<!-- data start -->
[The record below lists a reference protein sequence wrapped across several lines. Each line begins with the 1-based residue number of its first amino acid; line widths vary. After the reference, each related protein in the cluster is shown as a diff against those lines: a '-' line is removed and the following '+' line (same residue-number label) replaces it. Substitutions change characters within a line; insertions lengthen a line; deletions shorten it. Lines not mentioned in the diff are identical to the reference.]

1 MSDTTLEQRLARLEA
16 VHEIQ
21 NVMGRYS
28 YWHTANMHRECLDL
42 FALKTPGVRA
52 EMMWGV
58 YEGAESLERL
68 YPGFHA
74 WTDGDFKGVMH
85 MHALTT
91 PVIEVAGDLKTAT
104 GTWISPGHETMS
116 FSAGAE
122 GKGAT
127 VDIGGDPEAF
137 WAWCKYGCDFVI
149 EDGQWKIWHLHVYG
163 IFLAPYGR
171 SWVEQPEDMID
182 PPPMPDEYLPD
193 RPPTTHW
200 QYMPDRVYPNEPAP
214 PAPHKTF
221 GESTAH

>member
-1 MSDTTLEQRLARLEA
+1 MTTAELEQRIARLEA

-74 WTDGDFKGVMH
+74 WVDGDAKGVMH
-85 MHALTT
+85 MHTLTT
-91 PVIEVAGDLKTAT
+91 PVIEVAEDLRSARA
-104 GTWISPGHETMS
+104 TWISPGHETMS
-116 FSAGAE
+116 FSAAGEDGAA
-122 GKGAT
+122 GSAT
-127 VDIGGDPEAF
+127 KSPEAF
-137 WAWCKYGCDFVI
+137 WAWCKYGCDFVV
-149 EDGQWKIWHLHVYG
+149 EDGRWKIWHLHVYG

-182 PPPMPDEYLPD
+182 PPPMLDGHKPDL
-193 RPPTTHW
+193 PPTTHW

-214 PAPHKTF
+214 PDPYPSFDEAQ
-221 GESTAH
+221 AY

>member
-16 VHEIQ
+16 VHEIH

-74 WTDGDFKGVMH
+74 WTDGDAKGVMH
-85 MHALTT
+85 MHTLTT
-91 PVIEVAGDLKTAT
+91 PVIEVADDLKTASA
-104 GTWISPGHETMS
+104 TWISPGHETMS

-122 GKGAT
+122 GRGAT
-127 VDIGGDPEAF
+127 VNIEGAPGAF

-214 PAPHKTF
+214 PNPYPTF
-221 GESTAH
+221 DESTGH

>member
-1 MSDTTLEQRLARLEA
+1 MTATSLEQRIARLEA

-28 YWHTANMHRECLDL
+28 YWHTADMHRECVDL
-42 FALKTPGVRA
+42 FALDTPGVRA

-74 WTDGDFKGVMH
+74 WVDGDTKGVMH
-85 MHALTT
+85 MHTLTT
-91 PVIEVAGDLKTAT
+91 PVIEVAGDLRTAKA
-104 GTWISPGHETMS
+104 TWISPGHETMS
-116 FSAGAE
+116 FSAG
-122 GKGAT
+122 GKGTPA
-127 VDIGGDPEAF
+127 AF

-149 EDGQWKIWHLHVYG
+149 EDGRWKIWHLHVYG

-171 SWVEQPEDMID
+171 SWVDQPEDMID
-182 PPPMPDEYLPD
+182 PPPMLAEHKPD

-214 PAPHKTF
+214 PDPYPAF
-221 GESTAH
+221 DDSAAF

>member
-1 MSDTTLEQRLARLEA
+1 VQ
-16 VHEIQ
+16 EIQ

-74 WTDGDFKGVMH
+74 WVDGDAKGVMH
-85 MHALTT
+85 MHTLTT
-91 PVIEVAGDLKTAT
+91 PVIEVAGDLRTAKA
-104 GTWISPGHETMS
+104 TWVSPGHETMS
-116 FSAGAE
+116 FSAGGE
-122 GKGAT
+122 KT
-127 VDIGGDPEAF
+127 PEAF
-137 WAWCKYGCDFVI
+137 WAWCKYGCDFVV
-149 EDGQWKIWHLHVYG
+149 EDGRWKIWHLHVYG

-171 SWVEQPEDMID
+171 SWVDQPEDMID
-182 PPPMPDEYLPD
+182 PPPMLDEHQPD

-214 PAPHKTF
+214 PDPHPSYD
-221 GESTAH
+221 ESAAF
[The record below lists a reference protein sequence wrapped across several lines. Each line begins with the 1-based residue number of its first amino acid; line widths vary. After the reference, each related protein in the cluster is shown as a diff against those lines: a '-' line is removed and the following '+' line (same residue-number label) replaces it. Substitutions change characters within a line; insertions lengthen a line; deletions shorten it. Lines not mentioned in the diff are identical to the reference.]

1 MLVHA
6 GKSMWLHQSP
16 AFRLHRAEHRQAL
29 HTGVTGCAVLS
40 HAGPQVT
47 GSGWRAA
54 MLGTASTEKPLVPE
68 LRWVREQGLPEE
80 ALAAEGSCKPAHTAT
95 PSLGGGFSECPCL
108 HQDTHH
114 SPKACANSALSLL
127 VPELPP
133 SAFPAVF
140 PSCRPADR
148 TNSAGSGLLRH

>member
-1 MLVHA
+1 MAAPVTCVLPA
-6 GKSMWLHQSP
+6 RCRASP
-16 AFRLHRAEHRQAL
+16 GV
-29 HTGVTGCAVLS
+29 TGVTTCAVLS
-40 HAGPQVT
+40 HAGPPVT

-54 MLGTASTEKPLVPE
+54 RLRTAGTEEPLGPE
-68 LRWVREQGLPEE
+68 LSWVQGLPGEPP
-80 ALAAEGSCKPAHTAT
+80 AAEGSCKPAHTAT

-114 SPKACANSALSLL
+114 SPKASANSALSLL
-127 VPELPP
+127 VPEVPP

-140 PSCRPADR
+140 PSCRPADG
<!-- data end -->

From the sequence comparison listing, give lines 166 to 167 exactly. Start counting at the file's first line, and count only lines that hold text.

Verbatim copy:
-68 LRWVREQGLPEE
+68 LSWVQGLPGEPP